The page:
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  1. Surprise! That DNA “Evidence” Shows We’re All Jack the Ripper Victims! Or Something Like That

    These scientists need a lesson from Mr. DNA.

    Oh no! The (most) recent supposed Jack the Ripper identification was wrong! He's still at large! Wait, what do you mean he lived over 100 years ago?

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  2. Jack the Ripper’s Identity “Confirmed” by That Bastion of Scientific Thought: The Daily Mail

    "No, for real this time! We swear! ...Until next time."

    We finally know who Jack the Ripper was, and we have the Daily Mail to thank! It was Walter Sickert! Er, I mean, it was actually a woman who worked for Salvation Army! Wait no, it was actually Aaron Kosminski, a crazy hairdresser! For real this time, you guys! Guys? Where are you going?

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  3. You’re About To Be Able To Make A Baby With Three Biological Parents

    But not in the fun way.

    Making a baby with two parents is pretty cool, I guess - but what if your baby could have DNA from three different biological parents? Well science has already done it - it's a real thing, and it's about to be ready for clinical use.

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  4. Science Can Use DNA GPS To Determine Where Your Ancestors Lived 1000 Years Ago

    Maybe everything you know about yourself is a LIE.

    Most of us can trace our lineage back a few generations, but what about way back? Like, would-need-a-TARDIS-to-determine-the-truth back? Two scientists have collaborated to create a new kind of DNA GPS that can accurately pinpoint where in the world you came from, over a thousand years ago.

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  5. Olive Oil Counterfeiters, Beware “Magnetic DNA Particles”

    Sadly, this does nothing to stop Olive Oyl impersonators.

    Today we learned that olive oil counterfeiting is a real thing, and not the plot of some future Wes Anderson movie. We also learned that olive oil counterfeiters' days might be numbered thanks to some tiny DNA particles that could allow the oil to be verified as authentic. Way to tackle the big issues, science.

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  6. We Have Real, Living Glow in the Dark Pigs Now, Because Science Says “Why Not?”

    Making pigs who are their own nightlight was surprisingly high on the list of genetic engineering uses.

    Advances in genetic engineering have allowed scientists at the South China Agricultural University to raise piglets that glow green when exposed to black light. If you were already on the fence about whether there's a God, you might have your answer in that none of these scientists were smote for creating light switch rave-ready pigs.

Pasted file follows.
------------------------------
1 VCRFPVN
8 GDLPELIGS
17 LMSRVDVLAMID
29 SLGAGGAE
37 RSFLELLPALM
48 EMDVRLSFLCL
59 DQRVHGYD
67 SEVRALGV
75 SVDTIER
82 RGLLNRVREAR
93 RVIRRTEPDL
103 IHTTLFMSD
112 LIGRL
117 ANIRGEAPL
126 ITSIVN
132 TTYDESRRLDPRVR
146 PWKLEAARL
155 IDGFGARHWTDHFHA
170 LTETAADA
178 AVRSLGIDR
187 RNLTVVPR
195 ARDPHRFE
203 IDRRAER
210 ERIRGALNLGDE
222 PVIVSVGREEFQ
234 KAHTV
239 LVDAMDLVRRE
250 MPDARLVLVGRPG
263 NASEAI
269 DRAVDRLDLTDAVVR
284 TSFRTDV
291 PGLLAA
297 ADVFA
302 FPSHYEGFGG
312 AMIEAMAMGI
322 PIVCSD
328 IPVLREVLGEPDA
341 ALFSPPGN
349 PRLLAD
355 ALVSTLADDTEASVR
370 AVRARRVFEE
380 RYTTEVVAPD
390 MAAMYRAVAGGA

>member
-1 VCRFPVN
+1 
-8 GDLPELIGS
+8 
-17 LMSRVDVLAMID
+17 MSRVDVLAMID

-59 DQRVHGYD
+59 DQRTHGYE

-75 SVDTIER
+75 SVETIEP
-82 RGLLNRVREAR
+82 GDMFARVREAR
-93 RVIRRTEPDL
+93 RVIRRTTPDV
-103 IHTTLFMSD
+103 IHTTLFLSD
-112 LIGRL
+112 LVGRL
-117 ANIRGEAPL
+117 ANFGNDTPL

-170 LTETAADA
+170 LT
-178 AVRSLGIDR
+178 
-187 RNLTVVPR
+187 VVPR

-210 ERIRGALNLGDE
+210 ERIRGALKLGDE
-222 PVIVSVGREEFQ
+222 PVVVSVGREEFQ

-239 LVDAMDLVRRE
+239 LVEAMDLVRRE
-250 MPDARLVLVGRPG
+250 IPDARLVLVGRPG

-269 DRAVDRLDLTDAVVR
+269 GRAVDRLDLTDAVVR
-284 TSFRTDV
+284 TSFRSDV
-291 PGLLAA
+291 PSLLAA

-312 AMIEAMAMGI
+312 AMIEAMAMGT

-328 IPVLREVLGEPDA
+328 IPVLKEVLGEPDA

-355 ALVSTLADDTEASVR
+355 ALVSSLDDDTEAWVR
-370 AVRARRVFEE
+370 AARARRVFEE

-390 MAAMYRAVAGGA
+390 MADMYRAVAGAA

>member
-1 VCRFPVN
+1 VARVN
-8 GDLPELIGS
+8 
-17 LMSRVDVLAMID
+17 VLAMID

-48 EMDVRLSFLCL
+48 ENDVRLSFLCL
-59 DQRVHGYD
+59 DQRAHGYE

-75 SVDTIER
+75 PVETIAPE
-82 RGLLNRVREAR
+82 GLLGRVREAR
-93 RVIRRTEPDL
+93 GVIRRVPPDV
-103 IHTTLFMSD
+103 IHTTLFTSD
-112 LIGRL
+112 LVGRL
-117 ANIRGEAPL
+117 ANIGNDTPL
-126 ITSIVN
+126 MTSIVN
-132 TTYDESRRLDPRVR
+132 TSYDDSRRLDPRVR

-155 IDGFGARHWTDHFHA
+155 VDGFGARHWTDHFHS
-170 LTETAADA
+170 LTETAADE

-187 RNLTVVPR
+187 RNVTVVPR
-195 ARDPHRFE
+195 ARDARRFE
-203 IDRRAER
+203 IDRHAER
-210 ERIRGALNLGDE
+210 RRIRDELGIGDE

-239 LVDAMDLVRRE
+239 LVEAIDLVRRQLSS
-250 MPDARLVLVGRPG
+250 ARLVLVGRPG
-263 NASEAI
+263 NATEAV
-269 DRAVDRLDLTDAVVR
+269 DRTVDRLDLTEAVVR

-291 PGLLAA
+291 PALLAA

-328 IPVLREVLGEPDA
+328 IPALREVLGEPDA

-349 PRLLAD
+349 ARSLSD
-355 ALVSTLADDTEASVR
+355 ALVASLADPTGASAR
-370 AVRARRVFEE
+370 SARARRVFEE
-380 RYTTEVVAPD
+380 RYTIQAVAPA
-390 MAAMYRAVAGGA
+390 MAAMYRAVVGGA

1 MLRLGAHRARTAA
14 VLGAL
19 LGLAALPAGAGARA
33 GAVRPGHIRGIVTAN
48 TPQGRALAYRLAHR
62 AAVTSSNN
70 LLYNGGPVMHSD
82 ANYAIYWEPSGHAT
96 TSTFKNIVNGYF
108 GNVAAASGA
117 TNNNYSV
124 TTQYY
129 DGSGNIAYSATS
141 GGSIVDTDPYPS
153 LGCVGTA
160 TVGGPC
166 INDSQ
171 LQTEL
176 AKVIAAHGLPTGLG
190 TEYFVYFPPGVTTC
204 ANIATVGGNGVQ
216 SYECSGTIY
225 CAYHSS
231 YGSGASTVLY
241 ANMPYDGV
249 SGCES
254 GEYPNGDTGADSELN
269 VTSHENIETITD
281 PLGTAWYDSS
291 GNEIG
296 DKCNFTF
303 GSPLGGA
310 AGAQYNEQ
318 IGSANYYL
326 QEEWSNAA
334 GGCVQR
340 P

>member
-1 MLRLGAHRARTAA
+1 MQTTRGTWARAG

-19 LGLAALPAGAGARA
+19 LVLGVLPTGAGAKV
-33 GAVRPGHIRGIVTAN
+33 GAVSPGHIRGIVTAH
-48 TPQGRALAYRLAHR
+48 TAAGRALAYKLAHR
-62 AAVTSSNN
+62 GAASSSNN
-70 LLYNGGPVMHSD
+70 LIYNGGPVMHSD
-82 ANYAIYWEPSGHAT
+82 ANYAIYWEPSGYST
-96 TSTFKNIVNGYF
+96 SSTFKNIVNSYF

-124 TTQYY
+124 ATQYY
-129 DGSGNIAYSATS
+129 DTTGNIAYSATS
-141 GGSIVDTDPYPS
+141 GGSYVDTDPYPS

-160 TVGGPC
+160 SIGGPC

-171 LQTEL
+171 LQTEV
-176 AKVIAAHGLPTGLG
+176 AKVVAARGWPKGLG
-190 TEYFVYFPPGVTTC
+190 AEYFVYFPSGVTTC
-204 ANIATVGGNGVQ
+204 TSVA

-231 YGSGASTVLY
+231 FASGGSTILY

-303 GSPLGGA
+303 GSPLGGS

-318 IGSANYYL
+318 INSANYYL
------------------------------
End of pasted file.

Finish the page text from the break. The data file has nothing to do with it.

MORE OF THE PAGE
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  7. Nanorobots Could Deliver Medicine to Specific Body Parts Through Your Blood

    Unrelated: Can we please bring back pronouncing it as "ro-bit"?

    Are there tiny robots in your blood right now? Probably not. But there could be soon thanks to science. Thanks, science! The tiny robots in question are actually DNA nanocages that can be programmed to release medication to specific areas of the body.

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  8. Happy 93rd Birthday, Rosalind Franklin! Google Got You a Doodle!

    Well, it's not a Nobel, but it's the best we can do for right now.

    You can be forgiven if you're not familiar with today's Google Doodle of Rosalind Franklin. Though she did much of the important X-ray crystallography work that set the stage for James Watson and Francis Crick's discover of the double-helix structure of DNA, Franklin still goes largely unacknowledged in many modern science texts. Today would have been Rosalind Franklin's 93rd birthday, and Google is celebrating her tragically brief life and career with it's highest honor -- a Doodle.

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  9. Kangaroo Poo DNA Test Helps Researchers Count And Manage Species

    The science of identifying an animal by its droppings just got a 21st century update.

    Researchers in Australia have developed a fast, easy, and kind of gross way to to track populations on different species of kangaroo and wallaby across the continent with a quick and dirty DNA test of the droppings the animals leave behind. The tests could help to improve understanding of how many kangaroos of a particular species are alive in the wild, and exactly where they're living, and similar tests could one day help identify and protect populations of more vulnerable animals.

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  10. Herring Sperm Coating Makes Fabrics Flame Retardant

    Looking for a way to make sure your clothes don't burst into flame? A team of researchers at the Polytechnic University of Turin has come up with a method I'm willing to wager you've never tried before -- rubbing herring sperm into the fabric. Because seriously, who would have thought of trying that? I can't even take a guess at where you'd find that much herring sperm. You can't argue with results, though, and whatever else you can say about it, herring sperm seems to make a pretty reliable flame retardant, even if it's not a perfect process yet.

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